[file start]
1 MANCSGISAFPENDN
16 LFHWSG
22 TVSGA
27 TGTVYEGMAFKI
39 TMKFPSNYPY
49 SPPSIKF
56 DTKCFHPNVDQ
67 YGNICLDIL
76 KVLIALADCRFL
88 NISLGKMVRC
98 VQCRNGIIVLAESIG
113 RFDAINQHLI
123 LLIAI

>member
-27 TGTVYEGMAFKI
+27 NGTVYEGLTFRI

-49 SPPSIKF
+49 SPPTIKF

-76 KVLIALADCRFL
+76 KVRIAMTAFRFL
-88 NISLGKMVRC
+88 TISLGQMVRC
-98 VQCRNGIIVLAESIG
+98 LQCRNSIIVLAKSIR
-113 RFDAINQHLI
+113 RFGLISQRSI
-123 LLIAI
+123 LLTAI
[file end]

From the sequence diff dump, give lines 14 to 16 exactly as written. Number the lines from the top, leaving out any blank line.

>member
-27 TGTVYEGMAFKI
+27 NGTVYEGLTFRI